‘Are we there yet?’
Every parent has heard this question from the back of the car once the two minutes of ‘Eye Spy’ have worn off.
Maybe questions like this never quite go away but they just change form as we hit adolescence. They morph into questions like ‘Why am I here?’, ‘Where am I heading? and ‘What is the meaning of my life?’ These questions may remain with us our whole lives, and they are so big they may defy pat answers. We may respond to them differently at different times in our lives.
We could call these ‘living questions’. Once questions like these come out of the bottle, they remain with us, prompting us to reflect on our values, choices and relationships in all kinds of fruitful ways—even as they may make us feel uncomfortable at times.
Fortunately not all questions are the deep and meaningful kind—as useful as these are. Some questions surprise us, delight us, intrigue us, make us laugh or set up a whole train of stories.
- Who would you not want as a next door neighbour?
- What’s the kindest thing you have ever done?
- How rich do you want to be?
- Do you believe in miracles?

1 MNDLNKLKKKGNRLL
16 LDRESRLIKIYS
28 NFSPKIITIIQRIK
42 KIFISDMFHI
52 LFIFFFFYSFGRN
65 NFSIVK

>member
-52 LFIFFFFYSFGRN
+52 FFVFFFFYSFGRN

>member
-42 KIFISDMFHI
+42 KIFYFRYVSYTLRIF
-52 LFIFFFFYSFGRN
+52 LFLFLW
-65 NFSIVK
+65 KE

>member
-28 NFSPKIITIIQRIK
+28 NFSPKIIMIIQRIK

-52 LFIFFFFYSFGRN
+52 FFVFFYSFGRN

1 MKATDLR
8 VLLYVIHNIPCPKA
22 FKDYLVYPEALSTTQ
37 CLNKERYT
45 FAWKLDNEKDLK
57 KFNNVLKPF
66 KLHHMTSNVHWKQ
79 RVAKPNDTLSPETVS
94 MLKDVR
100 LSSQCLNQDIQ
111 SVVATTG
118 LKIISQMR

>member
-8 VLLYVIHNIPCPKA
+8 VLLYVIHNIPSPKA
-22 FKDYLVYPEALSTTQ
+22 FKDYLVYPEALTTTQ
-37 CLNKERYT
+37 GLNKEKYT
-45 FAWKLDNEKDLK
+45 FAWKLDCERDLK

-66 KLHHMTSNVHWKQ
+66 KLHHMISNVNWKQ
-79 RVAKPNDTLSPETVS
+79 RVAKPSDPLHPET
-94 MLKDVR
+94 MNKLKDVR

- What’s the best, worst, funniest job you have ever had?
- What is stopping you?
At Innovative Resources we have published Deep Speak, a set of 120 cards, each with its own question for opening up dynamic conversations with young people. The cards are colour-coded into six broad themes—openers, identity, beliefs, emotions, values and relationships—so that facilitators can easily make selections of cards, if they wish.
While #DeepSpeak is designed to appeal to adolescents, adults also respond warmly to the mix of questions. Teachers, counsellors, therapists, social workers, chaplains, youth workers, workshop facilitators and parents can use Deep Speak to build rich discussions about some of life’s big questions … and some of the little quirky ones as well.
This may be one resource that is really helpful in keeping the conversation interesting and alive on the journey to your holiday destination, or for family fun at home in the evening.
by Karen Bedford, Consulting Editor
St Luke’s Innovative Resources
Other articles by Karen